Jul 25, 2018
In a country that loves its daizu or soybeans, why is it that there is virtually no soy yogurt? I don't think I've ever seen it in Japan until this week, but back home we can find soy, rice, almond, coconut versions of most dairy products and in even normal supermarkets.
Almond milk seems to be catching on, and of course soymilk is awesome in Japan, but not soy cheese, yogurt, ice cream, etc.
Pokka Sapporo brand Soymilk yogurt, or 'yogurt made from soymilk' if you wanna be specific. Not super cheap, but available in plain, aloe, and blueberry.
(One thing I have never seen back home is aloe yogurt - in any form, but I like it!)
I haven't tried this out yet so I can't explain what it's like or compare it to what I'm used to at home. One thing that was a little frustrating when I checked the ingredients, is that it is not actually vegan. (I'm not vegan, but any vegans who just got excited about this are probably disappointed.)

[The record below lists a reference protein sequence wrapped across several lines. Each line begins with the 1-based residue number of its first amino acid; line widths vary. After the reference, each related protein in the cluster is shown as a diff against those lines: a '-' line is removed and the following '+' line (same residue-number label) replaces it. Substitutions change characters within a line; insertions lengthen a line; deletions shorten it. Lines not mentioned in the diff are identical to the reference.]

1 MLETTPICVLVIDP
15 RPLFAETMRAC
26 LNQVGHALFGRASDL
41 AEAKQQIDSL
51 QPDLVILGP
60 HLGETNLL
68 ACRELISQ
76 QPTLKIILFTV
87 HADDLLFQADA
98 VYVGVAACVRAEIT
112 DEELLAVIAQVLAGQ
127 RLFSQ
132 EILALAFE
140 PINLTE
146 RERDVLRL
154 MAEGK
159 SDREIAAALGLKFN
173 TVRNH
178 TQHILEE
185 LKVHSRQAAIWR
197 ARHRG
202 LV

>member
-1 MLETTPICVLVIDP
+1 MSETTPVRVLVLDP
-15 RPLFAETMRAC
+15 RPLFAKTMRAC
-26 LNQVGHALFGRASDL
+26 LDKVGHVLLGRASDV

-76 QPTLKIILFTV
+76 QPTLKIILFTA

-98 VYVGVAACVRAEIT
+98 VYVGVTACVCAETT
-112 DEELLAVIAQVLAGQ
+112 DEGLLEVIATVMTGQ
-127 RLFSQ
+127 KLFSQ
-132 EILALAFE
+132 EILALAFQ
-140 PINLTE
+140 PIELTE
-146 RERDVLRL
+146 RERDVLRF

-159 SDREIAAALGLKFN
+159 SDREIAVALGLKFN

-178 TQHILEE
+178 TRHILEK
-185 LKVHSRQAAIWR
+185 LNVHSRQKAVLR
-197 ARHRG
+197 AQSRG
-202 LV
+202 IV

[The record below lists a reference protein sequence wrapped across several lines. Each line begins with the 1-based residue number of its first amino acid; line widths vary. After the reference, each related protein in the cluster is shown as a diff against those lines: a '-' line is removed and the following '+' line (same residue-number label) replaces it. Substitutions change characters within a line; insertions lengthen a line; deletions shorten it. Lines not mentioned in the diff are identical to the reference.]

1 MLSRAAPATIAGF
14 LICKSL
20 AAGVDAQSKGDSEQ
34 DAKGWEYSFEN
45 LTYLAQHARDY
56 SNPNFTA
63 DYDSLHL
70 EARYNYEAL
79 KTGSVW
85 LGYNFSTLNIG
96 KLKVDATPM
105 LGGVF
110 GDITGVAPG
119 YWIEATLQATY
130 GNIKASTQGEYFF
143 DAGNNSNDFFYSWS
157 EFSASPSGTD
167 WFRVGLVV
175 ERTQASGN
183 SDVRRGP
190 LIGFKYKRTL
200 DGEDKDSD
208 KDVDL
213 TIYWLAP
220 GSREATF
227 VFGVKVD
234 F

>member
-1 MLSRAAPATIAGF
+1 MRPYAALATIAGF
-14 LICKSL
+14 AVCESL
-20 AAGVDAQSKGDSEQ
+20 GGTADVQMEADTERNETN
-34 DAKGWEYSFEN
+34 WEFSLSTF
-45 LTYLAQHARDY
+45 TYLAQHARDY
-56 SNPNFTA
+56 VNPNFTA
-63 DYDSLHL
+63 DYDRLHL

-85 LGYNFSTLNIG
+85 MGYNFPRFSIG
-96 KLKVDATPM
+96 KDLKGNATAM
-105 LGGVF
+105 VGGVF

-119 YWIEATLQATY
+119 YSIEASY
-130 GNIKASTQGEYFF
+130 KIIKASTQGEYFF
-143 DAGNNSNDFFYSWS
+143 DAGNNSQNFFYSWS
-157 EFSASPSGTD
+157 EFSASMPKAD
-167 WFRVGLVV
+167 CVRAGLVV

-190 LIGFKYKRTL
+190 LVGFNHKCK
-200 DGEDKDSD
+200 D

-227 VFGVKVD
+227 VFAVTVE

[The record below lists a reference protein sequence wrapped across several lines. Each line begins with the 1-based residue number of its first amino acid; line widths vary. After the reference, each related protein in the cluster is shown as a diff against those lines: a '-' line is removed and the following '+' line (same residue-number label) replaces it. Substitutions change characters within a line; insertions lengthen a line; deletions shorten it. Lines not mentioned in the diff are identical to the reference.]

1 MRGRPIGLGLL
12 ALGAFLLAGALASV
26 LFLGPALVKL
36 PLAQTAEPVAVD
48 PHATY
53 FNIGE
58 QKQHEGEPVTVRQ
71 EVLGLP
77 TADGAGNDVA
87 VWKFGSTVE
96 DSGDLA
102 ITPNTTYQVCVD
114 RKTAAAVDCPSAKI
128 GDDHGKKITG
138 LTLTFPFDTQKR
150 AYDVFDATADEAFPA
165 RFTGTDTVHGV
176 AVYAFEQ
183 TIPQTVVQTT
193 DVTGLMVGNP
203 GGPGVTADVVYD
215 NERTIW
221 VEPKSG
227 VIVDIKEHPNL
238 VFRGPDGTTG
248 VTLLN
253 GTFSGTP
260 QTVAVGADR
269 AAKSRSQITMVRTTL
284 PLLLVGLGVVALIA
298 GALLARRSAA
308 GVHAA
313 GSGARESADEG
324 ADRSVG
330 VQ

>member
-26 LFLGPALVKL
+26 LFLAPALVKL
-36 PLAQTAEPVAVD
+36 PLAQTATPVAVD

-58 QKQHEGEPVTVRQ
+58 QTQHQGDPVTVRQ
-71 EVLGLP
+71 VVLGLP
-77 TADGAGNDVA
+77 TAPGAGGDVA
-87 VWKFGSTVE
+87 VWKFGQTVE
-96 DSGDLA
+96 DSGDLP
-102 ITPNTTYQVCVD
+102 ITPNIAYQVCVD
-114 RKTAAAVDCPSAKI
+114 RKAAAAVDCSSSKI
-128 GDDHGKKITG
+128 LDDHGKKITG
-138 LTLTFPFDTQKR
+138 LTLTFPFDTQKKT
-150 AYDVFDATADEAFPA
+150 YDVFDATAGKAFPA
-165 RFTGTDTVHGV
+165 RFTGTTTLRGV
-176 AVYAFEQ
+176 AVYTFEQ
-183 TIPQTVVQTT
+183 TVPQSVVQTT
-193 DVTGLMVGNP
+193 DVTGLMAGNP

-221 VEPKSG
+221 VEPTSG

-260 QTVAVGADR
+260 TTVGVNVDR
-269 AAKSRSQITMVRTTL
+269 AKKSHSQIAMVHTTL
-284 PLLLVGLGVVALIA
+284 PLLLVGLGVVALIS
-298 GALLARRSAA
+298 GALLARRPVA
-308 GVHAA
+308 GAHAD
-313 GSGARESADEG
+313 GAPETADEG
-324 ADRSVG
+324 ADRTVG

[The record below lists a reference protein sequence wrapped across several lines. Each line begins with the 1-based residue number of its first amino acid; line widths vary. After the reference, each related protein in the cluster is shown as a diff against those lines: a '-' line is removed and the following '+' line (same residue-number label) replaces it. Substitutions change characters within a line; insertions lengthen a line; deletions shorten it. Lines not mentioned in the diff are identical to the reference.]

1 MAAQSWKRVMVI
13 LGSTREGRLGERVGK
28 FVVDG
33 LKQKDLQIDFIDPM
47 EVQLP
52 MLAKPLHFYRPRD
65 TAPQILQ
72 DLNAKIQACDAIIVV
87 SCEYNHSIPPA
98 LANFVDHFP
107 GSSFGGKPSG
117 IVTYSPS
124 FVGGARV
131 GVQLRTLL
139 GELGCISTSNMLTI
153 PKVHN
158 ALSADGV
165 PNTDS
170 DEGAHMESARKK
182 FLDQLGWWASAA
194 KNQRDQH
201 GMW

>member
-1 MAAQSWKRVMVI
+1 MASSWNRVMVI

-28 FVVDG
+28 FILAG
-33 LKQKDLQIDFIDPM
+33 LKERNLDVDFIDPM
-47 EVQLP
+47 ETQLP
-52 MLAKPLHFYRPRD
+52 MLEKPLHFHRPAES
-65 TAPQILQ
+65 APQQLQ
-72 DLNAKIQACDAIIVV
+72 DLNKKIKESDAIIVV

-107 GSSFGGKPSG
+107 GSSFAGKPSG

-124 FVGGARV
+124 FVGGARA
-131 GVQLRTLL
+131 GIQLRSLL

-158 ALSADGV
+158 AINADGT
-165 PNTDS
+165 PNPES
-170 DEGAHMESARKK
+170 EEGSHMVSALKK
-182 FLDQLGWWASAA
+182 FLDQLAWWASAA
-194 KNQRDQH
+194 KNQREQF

The ingredients list above shows gelatin. The annoying thing is, it also mentions the thickener kanten, which is vegan. Why not use only kanten to thicken the yogurt?
I get the idea that Japan is 99% unaware about veganism. I have met vegans living in Japan and don't know how they do it. I know they cook almost everything at home, can only eat things like rice if they need something from a convenience store, and get a lot of trouble for their choice in diet. For that reason, I don't recommend moving to Japan for anyone who wants to maintain a vegan lifestyle. (It also means they can't really experience the culture if they can't enjoy the local cuisine.)
The problem isn't the availability of vegetables and grains in Japan - it's that they are generally prepared with non-vegan ingredients. Even the soymilk I used to drink (Kikkoman) contains ingredients derived from dairy products. I've switched to a locally produced unsweetened soymilk with only soybeans in the ingredients.
Is there a vegan soy yogurt available at a Japanese supermarket not specifically for vegan / health foods?